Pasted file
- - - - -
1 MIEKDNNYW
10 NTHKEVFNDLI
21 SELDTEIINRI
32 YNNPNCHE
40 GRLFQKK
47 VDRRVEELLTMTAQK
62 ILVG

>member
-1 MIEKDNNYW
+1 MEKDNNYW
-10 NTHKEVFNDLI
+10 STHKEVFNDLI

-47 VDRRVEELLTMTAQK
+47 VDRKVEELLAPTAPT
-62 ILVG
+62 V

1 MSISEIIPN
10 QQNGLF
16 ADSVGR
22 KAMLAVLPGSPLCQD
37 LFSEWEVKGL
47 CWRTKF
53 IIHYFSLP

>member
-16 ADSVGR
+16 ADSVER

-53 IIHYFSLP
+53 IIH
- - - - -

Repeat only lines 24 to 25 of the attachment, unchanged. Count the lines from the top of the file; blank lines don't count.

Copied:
>member
-16 ADSVGR